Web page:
11. Andrew' says:

    Arnold is almost losing sight of the fact that at base, it is just a null hypothesis, not a theory or opinion. The theory that it is robust or opinions on certain interventions are ancillary to the main point.

    • Andrew' says:

      I have taken so much statistics, but this might be the only time it has ever been useful!

  12. Bryan Willman says:

    There is a framing problem here.

    It seems that most of the discussion about the effects of schooling, school resource allocations, and so forth, all more or less presume that the main beneficiary of an education is the student.

    I doubt the student is the only, or even primary beneficiary. I think our society presses so hard to teach the topics it does because the health of the political economy as a whole is driven by having a supply of people competent in the things the society needs. High school dropouts are a problem, not really as a humanitarian issue (though that is of course a real thing), but because they very often end up being a drag on the political economy, and huge loss of potential contribution to it.

    What is more, while the null hypothesis is at least cautionary about the effects of resource allocation on things like student test results or incomes, we ought to wonder deeply if it applies to social functioning. That is, are the real measures (be they of effect or just correlation): rates of incarceration, rates of being the victims of crime, rates of being unable to earn some kind of living – all distinct from degrees and test scores?

    • Seth says:

      The heart of those issues is poor parenting. Schools aren’t parents.

      • Charles W. Abbott says:

        Walter E. Williams once suggested the production function is “multiplicative.”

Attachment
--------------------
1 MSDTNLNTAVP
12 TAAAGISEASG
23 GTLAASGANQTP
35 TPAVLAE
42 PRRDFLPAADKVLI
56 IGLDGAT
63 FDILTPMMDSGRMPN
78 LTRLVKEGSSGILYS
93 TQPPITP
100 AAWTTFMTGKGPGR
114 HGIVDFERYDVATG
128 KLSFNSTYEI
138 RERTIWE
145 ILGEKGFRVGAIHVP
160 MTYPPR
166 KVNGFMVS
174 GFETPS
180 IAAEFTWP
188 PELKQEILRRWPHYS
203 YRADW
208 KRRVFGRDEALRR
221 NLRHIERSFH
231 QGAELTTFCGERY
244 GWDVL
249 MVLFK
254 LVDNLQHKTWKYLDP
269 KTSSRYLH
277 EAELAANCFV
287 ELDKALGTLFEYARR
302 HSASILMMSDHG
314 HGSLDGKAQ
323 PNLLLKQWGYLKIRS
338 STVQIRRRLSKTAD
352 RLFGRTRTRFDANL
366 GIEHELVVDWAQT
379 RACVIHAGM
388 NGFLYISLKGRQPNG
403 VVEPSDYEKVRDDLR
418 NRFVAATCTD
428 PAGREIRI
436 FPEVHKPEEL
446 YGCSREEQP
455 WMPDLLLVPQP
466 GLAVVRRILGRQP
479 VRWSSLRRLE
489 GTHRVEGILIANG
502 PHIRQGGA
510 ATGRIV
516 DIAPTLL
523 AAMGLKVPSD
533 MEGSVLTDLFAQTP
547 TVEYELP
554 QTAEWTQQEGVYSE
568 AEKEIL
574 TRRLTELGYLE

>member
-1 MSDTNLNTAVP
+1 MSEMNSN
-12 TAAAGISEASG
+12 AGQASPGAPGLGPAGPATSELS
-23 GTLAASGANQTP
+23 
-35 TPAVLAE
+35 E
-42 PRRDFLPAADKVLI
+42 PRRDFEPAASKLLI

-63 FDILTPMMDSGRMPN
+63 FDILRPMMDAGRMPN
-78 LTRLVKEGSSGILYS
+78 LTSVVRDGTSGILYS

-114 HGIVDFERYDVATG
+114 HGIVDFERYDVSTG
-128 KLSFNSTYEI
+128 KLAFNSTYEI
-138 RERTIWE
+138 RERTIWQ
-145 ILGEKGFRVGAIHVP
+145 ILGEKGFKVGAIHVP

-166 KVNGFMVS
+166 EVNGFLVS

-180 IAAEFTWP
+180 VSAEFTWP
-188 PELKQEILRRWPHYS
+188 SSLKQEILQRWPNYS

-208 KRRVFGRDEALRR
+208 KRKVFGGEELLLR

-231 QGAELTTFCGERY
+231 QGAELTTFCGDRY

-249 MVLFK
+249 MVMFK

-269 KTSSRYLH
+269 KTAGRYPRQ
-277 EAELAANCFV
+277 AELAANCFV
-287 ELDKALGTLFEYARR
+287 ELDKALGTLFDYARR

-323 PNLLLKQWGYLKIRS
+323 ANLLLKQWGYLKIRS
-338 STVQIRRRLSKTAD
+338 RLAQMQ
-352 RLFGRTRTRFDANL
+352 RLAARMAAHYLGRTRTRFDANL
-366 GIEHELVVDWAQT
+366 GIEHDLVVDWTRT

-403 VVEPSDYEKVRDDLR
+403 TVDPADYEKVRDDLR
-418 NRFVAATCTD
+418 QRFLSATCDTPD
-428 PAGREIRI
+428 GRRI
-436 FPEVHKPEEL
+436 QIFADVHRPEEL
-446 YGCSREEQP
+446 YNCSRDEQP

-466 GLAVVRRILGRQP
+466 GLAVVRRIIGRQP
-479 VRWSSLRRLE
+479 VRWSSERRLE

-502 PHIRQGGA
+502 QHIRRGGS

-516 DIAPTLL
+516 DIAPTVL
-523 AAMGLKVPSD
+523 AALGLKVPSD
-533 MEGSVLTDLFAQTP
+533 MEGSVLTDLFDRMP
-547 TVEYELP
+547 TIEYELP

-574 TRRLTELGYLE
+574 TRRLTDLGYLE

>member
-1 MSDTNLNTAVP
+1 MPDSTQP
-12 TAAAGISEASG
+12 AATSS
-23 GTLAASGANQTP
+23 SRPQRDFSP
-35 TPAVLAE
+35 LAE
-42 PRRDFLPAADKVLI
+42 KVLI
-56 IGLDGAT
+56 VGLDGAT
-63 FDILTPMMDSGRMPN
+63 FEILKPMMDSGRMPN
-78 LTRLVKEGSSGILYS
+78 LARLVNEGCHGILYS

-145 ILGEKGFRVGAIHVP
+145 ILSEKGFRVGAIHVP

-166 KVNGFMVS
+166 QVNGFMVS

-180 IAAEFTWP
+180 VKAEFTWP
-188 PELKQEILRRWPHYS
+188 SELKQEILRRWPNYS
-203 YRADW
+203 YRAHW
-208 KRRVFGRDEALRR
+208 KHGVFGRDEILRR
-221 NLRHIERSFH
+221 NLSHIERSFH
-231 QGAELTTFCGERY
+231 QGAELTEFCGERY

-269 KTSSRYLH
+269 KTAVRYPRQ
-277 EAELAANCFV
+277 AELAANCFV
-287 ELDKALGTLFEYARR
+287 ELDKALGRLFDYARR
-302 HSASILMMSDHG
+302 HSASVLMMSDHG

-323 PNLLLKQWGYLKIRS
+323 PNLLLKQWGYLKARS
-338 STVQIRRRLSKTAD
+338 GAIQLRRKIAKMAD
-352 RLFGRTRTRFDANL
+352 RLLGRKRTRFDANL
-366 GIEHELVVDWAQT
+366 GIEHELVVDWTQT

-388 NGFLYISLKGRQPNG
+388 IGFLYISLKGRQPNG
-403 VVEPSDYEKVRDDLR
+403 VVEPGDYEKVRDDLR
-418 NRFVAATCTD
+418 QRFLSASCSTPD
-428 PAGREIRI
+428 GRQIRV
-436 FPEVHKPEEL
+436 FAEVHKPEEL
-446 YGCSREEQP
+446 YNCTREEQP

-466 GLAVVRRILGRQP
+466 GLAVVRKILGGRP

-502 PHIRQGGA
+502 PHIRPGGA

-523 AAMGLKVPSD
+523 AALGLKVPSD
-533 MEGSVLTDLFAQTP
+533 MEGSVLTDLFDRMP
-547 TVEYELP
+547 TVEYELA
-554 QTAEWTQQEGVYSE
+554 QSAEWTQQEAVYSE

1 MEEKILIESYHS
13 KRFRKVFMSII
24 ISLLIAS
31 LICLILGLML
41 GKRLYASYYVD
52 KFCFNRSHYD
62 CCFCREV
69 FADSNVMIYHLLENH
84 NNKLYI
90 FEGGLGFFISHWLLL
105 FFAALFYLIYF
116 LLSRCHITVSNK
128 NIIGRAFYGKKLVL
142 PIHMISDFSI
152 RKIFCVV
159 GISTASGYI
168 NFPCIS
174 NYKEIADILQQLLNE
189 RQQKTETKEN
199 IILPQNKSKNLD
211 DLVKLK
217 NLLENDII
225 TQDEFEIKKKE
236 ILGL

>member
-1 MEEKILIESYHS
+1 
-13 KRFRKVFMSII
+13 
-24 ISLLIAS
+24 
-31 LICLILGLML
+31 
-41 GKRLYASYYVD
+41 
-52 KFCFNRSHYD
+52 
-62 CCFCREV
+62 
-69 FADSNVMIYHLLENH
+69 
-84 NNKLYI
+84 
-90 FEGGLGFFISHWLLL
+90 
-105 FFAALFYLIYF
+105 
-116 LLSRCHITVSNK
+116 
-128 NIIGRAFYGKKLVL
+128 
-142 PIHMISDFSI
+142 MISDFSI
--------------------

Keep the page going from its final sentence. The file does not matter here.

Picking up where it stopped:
Educational Outcomes = Home x School.

        I can see how in some cases that would be true, especially with respect to issues of

        1. Respect for authority
        2. Ability to control one’s attention and follow directions

        • Seth says:

          These are two good paragraphs from Williams’ piece:

          “Children who tend to do well in school generally come from two-parent families. Their parents ensure that homework is done and educational material is in the home. They’re lectured about school behavior and punished when necessary. Parents make sure they attend school every day and on time. Parents respond to school notices and grades. And, they make sure their kids go to bed at a reasonable hour.

          A good home environment is vital to getting a good education. The measures that parents take to create a good home environment cannot be done by government or educators. If what only parents can do is not done, education results will always be disappointing.”

          • Charles W. Abbott says:

            BTW, Williams was raised by a single mother in the projects of Philadelphia, a story you can read in his _Up from the projects_.

            In his memoirs he writes that most of the families in the projects were two-parent families, and as an absent-father child he was in the minority.

            His mother did not have much money, but frequently took him and siblings to free cultural resources, not just the library but the Museum of Art.

            The details fade in my mind. His memoir is a quick read.

            He also asserts that jobs were easy to get and many of his peers had two or three jobs, from which they learned much more than they learned in their classes, especially if they were indifferent and unmotivated students.